HEALTH

Stress and death

Smoking may be only a partial cause of illness

NORA UNDERWOOD September 16 1991
HEALTH

Stress and death

Smoking may be only a partial cause of illness

NORA UNDERWOOD September 16 1991

Stress and death

HEALTH

Smoking may be only a partial cause of illness

According to widely accepted medical wisdom, an overweight man who smokes, drinks too much alcohol and has a family history of heart disease runs a high risk of developing the illness himself. As well, scientists have concluded that smokers stand a much greater risk of developing lung cancer than nonsmokers. But now, a respected British researcher has registered an alternative theory. In a recently published book, Hans Eysenck writes that some postulations about the causes of cancer and heart disease are overly simplistic. In Smoking, Personality and Stress, Eysenck, a professor of psychology at the University of London’s Institute of Psychiatry, contends that personality and stress are at least as significant as smoking and diet in causing cancer and heart disease. Writes Eysenck: “Personality and stress appear to be six times as important as smoking in the statistical correlation between disease and risk factors.” In one of his studies, Eysenck, who neither

drinks nor smokes, divided 1,353 people between the ages of 50 and 70 into four groups. Type 1 people are those who tend to depend on someone else for their happiness, and who feel stress because of their inability to cope with that dependence. Type 2 people experience stress and anger because they feel that a person on whom they are “helplessly dependent” is making them unhappy. Type 3 alternates between the feelings of Type 1 and 2, while Type 4 people do not allow themselves to become overly dependent on others.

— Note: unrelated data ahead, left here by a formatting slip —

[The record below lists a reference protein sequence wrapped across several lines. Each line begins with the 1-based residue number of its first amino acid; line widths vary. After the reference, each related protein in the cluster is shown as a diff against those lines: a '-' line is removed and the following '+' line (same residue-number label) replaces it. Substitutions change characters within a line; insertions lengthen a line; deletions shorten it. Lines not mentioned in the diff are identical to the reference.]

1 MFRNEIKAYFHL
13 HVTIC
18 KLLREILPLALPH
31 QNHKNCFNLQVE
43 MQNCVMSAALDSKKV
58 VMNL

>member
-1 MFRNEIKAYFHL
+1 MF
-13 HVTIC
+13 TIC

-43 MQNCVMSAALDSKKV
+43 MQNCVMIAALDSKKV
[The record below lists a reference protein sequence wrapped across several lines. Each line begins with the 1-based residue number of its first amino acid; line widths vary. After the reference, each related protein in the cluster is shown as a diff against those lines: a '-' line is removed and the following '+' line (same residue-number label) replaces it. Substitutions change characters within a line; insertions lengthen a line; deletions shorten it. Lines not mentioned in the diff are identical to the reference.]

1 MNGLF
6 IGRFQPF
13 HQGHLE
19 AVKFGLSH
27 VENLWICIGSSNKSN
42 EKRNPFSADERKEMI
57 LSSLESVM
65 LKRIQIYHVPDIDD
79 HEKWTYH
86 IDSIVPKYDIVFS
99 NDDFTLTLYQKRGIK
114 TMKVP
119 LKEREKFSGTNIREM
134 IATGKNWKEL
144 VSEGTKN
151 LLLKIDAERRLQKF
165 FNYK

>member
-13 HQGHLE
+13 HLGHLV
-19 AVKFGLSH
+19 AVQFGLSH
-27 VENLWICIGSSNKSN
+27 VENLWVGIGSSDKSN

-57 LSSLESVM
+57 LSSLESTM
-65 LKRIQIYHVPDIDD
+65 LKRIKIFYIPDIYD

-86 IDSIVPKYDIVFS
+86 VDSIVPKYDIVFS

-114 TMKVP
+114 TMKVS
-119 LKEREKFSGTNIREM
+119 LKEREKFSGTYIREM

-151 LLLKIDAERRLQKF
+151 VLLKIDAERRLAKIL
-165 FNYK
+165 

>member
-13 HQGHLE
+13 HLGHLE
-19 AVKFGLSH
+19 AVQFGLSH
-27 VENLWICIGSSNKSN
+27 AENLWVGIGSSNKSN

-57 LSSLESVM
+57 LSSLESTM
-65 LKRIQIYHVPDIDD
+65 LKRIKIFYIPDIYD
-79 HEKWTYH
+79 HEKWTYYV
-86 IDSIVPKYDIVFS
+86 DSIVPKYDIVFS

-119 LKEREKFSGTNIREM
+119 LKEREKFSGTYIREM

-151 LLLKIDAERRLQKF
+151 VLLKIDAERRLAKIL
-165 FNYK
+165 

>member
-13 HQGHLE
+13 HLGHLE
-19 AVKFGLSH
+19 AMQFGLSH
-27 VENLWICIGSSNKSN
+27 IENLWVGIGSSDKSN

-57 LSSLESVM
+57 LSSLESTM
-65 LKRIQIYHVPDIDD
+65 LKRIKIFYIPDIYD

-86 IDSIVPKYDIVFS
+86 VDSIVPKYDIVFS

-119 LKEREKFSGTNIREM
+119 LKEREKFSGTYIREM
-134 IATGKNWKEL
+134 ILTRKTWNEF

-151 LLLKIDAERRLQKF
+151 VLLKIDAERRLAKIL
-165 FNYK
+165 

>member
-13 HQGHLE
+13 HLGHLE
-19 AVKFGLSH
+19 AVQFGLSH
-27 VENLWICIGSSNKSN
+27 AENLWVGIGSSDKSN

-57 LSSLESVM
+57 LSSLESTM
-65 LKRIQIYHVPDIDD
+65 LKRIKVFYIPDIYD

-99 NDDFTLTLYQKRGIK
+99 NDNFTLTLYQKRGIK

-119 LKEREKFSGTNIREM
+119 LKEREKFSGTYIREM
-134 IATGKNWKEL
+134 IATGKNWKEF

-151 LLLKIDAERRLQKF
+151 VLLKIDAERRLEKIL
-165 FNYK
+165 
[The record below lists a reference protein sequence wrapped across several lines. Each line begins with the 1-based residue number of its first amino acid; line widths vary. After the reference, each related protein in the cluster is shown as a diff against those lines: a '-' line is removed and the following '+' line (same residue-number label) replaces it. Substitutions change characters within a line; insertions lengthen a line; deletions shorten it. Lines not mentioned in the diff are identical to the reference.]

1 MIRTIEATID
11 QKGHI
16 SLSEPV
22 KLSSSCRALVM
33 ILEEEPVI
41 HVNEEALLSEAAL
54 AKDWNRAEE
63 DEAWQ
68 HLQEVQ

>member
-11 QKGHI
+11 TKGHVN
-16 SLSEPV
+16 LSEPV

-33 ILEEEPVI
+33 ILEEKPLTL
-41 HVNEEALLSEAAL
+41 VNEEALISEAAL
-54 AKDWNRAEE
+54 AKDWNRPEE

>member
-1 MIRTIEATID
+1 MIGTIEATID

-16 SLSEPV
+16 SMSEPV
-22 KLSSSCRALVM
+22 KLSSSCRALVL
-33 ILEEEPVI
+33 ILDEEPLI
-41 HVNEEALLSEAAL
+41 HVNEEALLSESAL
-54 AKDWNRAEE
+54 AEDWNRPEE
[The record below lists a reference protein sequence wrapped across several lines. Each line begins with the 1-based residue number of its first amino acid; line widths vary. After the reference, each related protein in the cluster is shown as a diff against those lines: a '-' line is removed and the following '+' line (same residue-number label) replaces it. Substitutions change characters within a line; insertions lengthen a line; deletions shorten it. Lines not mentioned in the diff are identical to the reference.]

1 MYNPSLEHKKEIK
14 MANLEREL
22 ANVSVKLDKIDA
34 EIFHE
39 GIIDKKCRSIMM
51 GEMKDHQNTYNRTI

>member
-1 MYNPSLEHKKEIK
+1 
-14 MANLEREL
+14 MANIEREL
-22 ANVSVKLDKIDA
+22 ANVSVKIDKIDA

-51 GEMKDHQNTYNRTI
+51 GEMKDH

An examination of mortality rates 10 years later produced dramatic findings. More than 46 per cent of Type 1 people had died of cancer, compared with 5.6 per cent of Type 2 and less than two per cent of types 3 and 4. Nearly 30 per cent of Type 2 died of heart disease, compared with 8.3 per cent of Type 1, 9.2 per cent of Type 3 and 1.7 per cent of Type 4.

Because after 10 years almost 91 per cent of the Type 4 individuals were still alive, Eysenck suggests that a person can influence their fate by learning to better cope with stress. But some specialists say that Eysenck’s theories are flawed. Said Louis Siminovitch, director of the Samuel Lunenfeld Medical Research Institute at Toronto’s Mount Sinai Hospital: “The link between smoking and cancer and smoking and heart disease has been validated over and over again.” Still, Eysenck’s findings indicate that those diseases may involve intangible factors that some scientists may have overlooked.

NORA UNDERWOOD